Richard Wilson’s “Don’t Get Fooled Again” is out now, published by Icon Books (£12.99)
In “Don’t Get Fooled Again” I highlight the case of Matthias Rath, the German vitamin salesman who has urged HIV sufferers, most notoriously in South Africa, to stop taking real medicines and use ‘nutritional supplements’ instead. Rath has faced increasing international criticism for his activities, including from the Guardian’s Ben Goldacre, who ran a series of articles discussing Rath’s extraordinary claims. In response, Rath launched a libel suit – but this has now backfired disastrously. The evidence against Rath is so clear that he had no real chance of success, even under the UK’s notoriously plaintiff-friendly libel laws. Yesterday it was announced that he had abandoned the suit, with costs awarded of at least £200,000.
Today’s Guardian gives wall-to-wall coverage to Rath and his nefarious activities, with a damning video which discusses several cases of people who have died after being taken in by his bogus claims.
It’s good to be a sceptic, and as Richard Wilson demonstrates in his new book, far too few of us choose to use our critical faculties as often as we should. Our lack of scepticism starts with ourselves – we uniformly believe we are better looking than the average person, better drivers than the average person, more caring and giving than the average person, when common sense dictates we can’t all be (I mean, of course I am, but you know, in general, people just can’t be).
This lack of critical discrimination extends to all walks of life, and Wilson explores far more than just the gullibility of human beings: he looks at a number of areas of life where we would all benefit from more scepticism. There’s an excellent chapter on how the global tobacco industry created a ‘controversy’ that rumbled on for years when in actual fact there was a clear scientific agreement – PR firms and biased academics exploit the interest of journalists in stories with two sides to tell, because conflict is more interesting than consensus. There’s also the curse of relativism – the belief that all points of view are equally valid. While that may be true for opinions of a painting or a piece of music, it clearly can’t be when dealing with issues like the AIDS epidemic, issues that have measurable scientific truths at their heart – yet AIDS denialists have received far more airtime than they deserved due to unthinking relativism, and people have died as a result.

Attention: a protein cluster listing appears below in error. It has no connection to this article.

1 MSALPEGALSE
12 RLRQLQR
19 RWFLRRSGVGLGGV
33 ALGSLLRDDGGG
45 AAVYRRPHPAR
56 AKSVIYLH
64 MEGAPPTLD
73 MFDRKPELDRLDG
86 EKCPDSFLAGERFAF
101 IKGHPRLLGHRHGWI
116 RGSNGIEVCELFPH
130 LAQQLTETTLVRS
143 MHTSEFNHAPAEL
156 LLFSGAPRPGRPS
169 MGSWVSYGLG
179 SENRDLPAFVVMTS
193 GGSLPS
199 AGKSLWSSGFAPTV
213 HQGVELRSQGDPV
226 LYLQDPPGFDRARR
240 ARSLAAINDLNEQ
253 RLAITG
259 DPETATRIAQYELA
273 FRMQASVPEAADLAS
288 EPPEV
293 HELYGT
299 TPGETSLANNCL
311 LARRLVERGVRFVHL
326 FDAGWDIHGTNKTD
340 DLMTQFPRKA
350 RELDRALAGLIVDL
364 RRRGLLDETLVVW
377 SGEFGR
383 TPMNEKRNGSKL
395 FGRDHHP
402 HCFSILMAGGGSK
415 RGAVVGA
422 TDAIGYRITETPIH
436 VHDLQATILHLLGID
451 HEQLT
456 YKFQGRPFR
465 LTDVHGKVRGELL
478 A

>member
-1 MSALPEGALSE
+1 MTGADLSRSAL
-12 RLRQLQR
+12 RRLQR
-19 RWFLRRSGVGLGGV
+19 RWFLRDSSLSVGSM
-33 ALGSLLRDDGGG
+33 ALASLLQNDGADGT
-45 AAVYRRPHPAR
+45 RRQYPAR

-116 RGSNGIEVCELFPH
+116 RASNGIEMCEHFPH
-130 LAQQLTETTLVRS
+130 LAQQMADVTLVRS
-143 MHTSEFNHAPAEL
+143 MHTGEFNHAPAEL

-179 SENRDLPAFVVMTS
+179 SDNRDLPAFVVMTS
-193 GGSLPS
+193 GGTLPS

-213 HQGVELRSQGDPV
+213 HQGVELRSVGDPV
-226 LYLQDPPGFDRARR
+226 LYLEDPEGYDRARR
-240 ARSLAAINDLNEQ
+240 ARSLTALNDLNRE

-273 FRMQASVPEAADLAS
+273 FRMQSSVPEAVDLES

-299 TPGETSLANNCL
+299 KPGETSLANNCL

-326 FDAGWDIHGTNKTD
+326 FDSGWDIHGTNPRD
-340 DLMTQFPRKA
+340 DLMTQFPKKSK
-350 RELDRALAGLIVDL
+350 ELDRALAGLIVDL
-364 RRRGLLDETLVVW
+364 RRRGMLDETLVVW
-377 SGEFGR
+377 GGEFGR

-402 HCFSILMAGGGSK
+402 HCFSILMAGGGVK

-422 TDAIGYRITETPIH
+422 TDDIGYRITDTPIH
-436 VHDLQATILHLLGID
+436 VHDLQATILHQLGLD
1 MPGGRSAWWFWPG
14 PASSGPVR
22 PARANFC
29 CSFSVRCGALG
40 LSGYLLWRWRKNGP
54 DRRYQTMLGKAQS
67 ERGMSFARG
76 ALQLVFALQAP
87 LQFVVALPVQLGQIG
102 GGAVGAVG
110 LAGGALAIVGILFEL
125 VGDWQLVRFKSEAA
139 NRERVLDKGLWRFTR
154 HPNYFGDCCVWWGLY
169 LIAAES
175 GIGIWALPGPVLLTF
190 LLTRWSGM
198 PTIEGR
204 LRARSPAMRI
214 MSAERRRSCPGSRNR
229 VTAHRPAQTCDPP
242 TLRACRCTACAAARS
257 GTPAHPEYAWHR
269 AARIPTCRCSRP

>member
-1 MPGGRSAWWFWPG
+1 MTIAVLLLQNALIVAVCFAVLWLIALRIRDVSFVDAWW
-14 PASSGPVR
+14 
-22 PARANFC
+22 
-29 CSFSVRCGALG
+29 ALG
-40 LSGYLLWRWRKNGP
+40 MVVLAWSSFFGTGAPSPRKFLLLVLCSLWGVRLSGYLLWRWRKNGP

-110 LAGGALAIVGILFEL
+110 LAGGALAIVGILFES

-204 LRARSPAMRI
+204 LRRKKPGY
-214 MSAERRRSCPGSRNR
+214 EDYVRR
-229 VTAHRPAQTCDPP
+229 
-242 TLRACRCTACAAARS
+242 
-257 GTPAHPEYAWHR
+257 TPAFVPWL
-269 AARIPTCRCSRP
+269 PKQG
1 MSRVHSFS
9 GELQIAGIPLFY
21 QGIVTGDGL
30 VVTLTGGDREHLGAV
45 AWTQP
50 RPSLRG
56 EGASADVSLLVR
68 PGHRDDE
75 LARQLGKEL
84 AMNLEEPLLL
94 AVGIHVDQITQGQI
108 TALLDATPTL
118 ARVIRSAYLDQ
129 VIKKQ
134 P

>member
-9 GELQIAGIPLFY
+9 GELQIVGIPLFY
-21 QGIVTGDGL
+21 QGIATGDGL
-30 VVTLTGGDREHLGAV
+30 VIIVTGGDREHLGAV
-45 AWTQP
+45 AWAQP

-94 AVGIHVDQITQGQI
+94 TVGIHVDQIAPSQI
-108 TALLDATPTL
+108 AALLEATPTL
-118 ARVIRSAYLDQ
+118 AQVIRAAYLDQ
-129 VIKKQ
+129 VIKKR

A sceptic must also be alive to the effects of social pressure and expectation on a person’s own behaviour and thinking – there’s an excellent chapter on ‘groupthink’, using examples from the Bay of Pigs to the spiralling cruelty of Abu Ghraib prison in Iraq, which is likened to the famous Stanford Prison experiment. It’s important to be reminded just how unflinchingly people will follow orders (fail to exercise their own scepticism) when they believe that the person giving the instructions knows better than them.
Conspiracy theories are thoroughly debunked, with Wilson suggesting a number of ways to evaluate the plausibility of any given theory. Of course the Internet has been a boon to both conspiracy theorists and sceptics, and the author is a strong advocate of doing independent research whenever you are not convinced by someone’s claims. There’s no substitute for independent verification (so I strongly suggest you read some other reviews of this book too!).
Written in lucid prose, well researched and strongly argued, Don’t Get Fooled Again is a great little book. It has reminded me of the virtues of scepticism (as distinct from cynicism, which is unthinking negativity and expecting the worst in all circumstances). So, if you don’t want to buy a pig in a poke, have the wool pulled over your eyes, or be an unquestioning sheep, then this is the book for you.
UK publisher: Icon Books
Edition reviewed: Hardback
Publication date:18th September 2008
Buy from: Amazon.co.uk